If I have had to consider a place to be named Paradise, Bieriezno would be my choice. First of all the kindness of Babushka and Diedushka; then the house and garden. The large house where our grandparents lived was built from wood for a local squire pomieshtchick. Equipped with a large veranda, it stood inside a fruit tree garden with apples, pears, plums, cherries, round red small poretchkes, and yellow oval agress. Beautiful, tasty, delicious fruit, fresh picked up from the tree.
The house had a built in suke with a convertible roof that could be raised by pulling a cord. It was filled with novelties, including a bathtub with a true water faucet to fill it up. Nevertheless, the water had to be drawn from the well in buckets and transferred by hand into the boiling kettle.
There was a real camera on a tripod, which was operated by uncle Motia-Izia (I called each one of them in a double name). It was covered by a black sheet, and without any movement we stood long, long moments to be photographed. There was also a bicycle made in Germany by Durkopf, the world best bicycles producer.
But the crown of Bierezno was its river. Unlike our narrow, crossable-by-foot Volozhinka, the Sloutch was a water-full river, 20 to 30 meters wide, with a high steep shore on the village side and a sandy clean perfect plaza beach on the opposite shore.
Among the Bieriezno pleasures were the long sailings with Motia-Izia in their own rowing boat and the swimming and sunbathing with tiotia Zina on the sand shore of the beautiful river.
It was a shtetl, but a different one from our Litvak towns. Bieriezno was located in Volyn', a Ukrainian territory dominated by Poland, mostly populated by Ukrainian goyim. The major part of Volyn' Jewry was Hassidic.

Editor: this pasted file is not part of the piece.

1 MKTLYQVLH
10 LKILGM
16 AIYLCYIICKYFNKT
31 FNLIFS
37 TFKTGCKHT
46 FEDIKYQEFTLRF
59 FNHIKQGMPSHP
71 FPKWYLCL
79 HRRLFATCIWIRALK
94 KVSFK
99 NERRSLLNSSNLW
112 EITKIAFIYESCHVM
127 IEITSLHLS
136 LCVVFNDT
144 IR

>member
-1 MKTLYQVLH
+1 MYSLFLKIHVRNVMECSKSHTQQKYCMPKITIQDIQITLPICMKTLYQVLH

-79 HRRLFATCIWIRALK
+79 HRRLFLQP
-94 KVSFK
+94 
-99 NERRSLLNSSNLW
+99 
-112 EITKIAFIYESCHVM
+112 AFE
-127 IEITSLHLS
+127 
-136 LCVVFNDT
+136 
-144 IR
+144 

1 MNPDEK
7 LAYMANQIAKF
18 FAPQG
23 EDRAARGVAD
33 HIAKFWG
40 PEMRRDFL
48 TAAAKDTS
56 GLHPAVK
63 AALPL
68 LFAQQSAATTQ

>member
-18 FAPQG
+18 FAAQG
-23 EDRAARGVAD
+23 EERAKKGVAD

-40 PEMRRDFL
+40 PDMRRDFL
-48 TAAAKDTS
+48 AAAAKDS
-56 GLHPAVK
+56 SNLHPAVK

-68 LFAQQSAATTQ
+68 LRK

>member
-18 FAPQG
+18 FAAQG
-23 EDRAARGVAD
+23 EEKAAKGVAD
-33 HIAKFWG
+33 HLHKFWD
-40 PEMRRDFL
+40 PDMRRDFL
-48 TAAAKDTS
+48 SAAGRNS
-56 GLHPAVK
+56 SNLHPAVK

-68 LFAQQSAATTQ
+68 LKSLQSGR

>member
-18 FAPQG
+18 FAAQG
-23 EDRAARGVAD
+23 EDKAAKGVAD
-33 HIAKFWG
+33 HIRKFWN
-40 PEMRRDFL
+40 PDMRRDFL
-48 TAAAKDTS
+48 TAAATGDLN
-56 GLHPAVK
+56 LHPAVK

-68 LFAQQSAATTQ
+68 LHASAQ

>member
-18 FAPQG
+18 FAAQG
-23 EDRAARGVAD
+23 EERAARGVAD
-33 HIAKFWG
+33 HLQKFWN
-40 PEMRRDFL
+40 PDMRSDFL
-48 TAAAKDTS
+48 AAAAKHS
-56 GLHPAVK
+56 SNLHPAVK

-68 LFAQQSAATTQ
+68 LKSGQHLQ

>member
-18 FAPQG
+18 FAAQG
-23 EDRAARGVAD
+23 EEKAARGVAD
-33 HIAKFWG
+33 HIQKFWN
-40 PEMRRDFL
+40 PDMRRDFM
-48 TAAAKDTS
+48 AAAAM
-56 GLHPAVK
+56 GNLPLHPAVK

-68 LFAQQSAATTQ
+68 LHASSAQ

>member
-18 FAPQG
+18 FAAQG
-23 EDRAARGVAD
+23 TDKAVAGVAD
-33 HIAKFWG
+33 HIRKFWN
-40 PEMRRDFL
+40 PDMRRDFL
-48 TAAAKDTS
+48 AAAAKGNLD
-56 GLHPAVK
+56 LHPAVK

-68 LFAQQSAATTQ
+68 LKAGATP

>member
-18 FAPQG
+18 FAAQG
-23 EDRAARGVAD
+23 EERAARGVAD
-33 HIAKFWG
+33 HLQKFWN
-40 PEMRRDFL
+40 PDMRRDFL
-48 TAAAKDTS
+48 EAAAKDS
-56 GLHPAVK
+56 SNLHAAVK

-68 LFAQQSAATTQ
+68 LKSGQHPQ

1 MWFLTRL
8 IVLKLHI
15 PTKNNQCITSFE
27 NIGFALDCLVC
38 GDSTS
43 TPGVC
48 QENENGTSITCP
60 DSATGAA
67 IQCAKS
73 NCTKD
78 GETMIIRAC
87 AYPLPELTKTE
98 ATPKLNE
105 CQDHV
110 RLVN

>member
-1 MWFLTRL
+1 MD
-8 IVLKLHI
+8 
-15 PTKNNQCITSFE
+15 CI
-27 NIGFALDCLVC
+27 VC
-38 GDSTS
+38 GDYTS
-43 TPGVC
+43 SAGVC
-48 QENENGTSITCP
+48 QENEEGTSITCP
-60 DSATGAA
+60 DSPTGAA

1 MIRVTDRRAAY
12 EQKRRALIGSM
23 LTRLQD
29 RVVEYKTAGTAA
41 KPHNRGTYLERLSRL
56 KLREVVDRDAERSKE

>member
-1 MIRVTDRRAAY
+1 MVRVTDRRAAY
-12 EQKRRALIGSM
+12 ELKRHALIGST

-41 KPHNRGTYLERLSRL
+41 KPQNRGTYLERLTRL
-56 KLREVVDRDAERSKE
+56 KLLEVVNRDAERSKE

The Rebe ruled his Bieriezno orthodox congregation. The Rebe had his court of devoted Hassidim. He possessed his Tish-table, from which the Hassidim used to collect the festivities' remnants, the so-called Shirayim. Those habits and practices we did not see in Volozhin. The severe Yeshiva with the studious Rabonim was the Misnagdim Resistance bastion against the influence of the Hassidic movement.
Bieriezno residents spoke a different dialect than the Volozhin Litvak Yiddish dialect. They turned our O into an OO; our OO became an EE. Our doss became in Bierezno dooss, and our hoon became heen. Also the typical melody changed. The Bieriezno children listened with amazement to my strange speech and teased me Der Lootvak.
Our grandparents lived in Bierezno (Volyn) until the mid thirties. Izia and Motia graduated from high school in Luninietz city (next to Bierezno). Izia and Zina left Poland from Bierezno to France. From there Motia with his wife, as pioneers (Haluzim) made their aliya to Eretz Israel.
The grandparents prepared themselves to visit the children, Zina, Osher and Izia, in France. Before the long journey they asked Motia to come and to stay at home. Motia left the Hakhshara in Kolomyya for some time and came home together with Irka Lilienberg, his schoolmate girlfriend. Hirsh Malkin could not leave the young couple alone. One day, just before the trip to France, he returned home accompanied by a Rabbi, by two men as witnesses, and with a Stetson kapelush (hat). After the huppe had been finished and the young couple married, as it should be, the old Malkins could leave Bierezno and go peacefully to Paris.